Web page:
Photo by Stephen Siciliano
Defendant Sean Gerson stands with his attorney, Deborah Gonzalez, outside the Los Angeles courtroom where he was arraigned today.
A California man charged with the illegal sale of veterinary pharmaceuticals and pet flea-control products pleaded not guilty before a federal court in Los Angeles today.
Sean Lawrence Gerson and his company, Vaccination Services Inc., are accused of marketing the drugs Comfortis and ciprofloxacin without the authorization of a veterinarian.
The defendant was arraigned in U.S. District Court for the Central District of California before U.S. Magistrate Judge Karen Stevenson.
Assistant U.S. Attorney Joseph Johns asked the court to detain Gerson, claiming he had violated the conditions of his $25,000 bail. Johns did not specify the nature of the violations.
Gerson's attorney, Deborah Gonzalez of the Office of the Federal Public Defender, said her client had not been given adequate notice and that, in any case, the government was required to file a motion if detention of her client is what it sought.
Judge Stevenson denied the detention request. The court set a Jan. 30 status hearing to be followed by a March 7 trial.
Neither a veterinarian nor a pharmacist, Gerson allegedly sells drugs from websites sporting claims such as “Prescription from your local veterinarian not required.”
Under the Federal Food, Drug and Cosmetic Act (FDCA), a prescription animal drug may be dispensed only by a veterinarian.
Similarly, the Federal Insecticide, Fungicide and Rodenticide Act (FIFRA) prohibits the the sale of pesticides, in this case flea and tick products, that are not registered with the U.S. Environmental Protection Agency.
An indictment filed with the district court Jan. 10 alleges that in August, Gerson “knowingly introduced and delivered for introduction into interstate commerce from California to Missouri” the aforementioned veterinary pharmaceuticals.
He did so, the indictment says, with intent to defraud the U.S. Food and Drug Administration.
A second count accuses Gerson and his Lake Forest, California, company of introducing an unregistered pesticide into Los Angeles County in June 2012 for sale.
Count three of the indictment entails the February 2013 illegal introduction of an unregistered pesticide. A fourth count involves a similar FIFRA violation in December 2016.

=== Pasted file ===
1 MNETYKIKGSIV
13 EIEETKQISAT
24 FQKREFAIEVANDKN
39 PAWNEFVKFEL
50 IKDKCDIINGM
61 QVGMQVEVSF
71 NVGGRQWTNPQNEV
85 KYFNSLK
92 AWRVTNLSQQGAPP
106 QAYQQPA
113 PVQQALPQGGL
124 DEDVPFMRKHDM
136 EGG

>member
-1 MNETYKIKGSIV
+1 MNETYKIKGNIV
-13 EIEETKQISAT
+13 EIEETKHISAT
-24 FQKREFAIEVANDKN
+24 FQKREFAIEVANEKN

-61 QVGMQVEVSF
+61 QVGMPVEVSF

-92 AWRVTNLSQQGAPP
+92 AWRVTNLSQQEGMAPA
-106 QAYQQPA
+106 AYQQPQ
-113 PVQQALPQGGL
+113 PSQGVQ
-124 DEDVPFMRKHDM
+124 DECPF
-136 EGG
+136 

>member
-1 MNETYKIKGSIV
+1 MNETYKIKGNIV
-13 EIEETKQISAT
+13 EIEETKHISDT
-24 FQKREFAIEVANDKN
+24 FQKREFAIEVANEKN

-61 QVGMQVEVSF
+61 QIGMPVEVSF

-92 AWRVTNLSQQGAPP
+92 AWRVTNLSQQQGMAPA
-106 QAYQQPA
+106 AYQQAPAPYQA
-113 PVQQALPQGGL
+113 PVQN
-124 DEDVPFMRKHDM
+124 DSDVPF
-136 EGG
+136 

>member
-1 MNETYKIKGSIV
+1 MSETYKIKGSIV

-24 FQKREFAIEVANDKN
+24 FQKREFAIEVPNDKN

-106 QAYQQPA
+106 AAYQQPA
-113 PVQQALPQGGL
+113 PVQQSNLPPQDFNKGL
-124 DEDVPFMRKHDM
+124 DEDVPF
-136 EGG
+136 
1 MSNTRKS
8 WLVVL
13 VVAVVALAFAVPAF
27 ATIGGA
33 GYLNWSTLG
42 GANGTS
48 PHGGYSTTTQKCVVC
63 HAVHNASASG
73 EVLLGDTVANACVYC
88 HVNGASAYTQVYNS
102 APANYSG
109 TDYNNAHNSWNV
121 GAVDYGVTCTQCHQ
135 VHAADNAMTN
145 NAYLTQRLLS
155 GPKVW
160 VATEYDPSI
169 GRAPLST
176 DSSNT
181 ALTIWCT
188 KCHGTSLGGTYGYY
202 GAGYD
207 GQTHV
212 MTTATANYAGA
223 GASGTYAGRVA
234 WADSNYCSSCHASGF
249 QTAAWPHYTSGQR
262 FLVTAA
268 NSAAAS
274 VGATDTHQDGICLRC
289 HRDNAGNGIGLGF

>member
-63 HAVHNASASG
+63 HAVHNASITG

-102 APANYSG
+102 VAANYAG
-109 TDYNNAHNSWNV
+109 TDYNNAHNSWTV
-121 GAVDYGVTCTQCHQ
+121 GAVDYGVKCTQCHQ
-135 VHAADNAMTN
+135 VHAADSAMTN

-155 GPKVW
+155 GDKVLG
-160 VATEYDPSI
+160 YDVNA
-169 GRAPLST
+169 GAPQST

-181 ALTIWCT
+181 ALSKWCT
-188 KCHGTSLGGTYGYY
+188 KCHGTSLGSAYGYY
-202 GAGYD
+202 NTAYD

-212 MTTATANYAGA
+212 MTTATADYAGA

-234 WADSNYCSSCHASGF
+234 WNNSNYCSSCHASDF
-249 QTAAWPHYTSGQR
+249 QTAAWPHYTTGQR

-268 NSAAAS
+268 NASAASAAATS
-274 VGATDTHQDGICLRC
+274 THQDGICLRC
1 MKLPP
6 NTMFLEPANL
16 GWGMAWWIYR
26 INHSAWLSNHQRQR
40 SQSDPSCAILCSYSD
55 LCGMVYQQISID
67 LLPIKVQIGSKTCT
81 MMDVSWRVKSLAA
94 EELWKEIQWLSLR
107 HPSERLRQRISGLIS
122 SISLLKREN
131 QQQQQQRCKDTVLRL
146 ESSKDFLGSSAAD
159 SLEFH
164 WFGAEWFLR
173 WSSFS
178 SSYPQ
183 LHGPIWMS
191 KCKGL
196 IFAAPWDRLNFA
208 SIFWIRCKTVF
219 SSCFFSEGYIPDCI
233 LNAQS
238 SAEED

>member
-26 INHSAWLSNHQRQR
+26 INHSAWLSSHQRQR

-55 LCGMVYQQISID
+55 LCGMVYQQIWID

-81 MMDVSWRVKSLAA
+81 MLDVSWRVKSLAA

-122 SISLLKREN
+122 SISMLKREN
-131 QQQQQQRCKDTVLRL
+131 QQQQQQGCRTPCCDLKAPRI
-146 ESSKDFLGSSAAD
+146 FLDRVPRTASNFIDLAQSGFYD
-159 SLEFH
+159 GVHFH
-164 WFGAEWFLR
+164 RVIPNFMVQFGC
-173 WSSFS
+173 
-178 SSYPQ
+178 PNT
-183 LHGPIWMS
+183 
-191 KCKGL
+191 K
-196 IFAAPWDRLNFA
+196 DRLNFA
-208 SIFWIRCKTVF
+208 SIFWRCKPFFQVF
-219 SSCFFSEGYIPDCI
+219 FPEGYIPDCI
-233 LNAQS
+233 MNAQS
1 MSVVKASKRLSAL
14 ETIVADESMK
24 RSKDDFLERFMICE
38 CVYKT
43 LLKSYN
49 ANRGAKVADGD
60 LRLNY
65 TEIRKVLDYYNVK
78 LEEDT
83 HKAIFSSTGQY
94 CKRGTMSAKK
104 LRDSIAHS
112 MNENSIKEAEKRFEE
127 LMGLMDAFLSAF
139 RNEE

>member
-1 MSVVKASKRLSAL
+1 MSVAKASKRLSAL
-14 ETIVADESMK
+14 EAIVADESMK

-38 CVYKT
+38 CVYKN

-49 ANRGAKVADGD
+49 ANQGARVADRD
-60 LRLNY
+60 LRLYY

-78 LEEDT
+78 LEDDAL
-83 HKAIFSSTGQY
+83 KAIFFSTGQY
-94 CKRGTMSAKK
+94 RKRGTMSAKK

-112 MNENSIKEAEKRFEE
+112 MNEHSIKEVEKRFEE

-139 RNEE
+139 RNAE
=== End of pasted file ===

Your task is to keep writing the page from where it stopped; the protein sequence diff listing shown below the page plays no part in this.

The affidavit of FDA special agent Jared Davis revealed that Gerson served as a confidential informant, although it does not specify for what.
Other informants collaborating with Davis said Gerson sold prescription drugs and pet products in counterfeit boxes through the website www.fleastuff.com without valid prescriptions.
An investigator with the California Department of Consumer Affairs notified Davis of complaints about another website, www.mydoghasfleas.xyz, which dispensed the drug Clavamox in packages identifying Gerson's company as the sender.
The federal prosecution is not Gerson's first brush with the law.
An investigation by the VIN News Service published in September detailed Gerson’s trail of legal problems.
In 2014, he was convicted in Texas for illegal sale of the drug clenbuterol, a bronchodilator that improves horses' breathing. He was fined $3,000 and jailed for two days before he returned to his business of dispensing animal medications.
Gerson also owes the state of California $440,700 in fines for the unauthorized sale of the flea-products Frontline and Advantage. He was prosecuted for doing so in 2003 and 2004. A second fine was issued for subsequent violations of state law regulating pesticides sales in 2007.
He is followed by a paper trail of unpaid debts, as well.
According to documents filed in Superior Court for the County of Orange, where Gerson lives, he owes $174,311 to World Logistics Services, Inc., a purveyor of pet medications, among other smaller but significant sums to other providers of such products.
Public records indicate that Gerson has been undeterred by his legal and pecuniary problems and continues the proscribed peddling of animal pharmaceuticals and pet flea-control products.
He is not the sole practitioner in the shadowy trade. The National Association of Boards of Pharmacy says that 96 percent of the 11,000 online drug outlets it has reviewed are in conflict with laws and practice standards governing the dispensation of pet medicines.
Most veterinary pharmaceutical manufacturers have an official policy of selling only through licensed veterinarians, although there are exceptions. How unlicensed vendors obtain the drugs has been a vexing question for decades.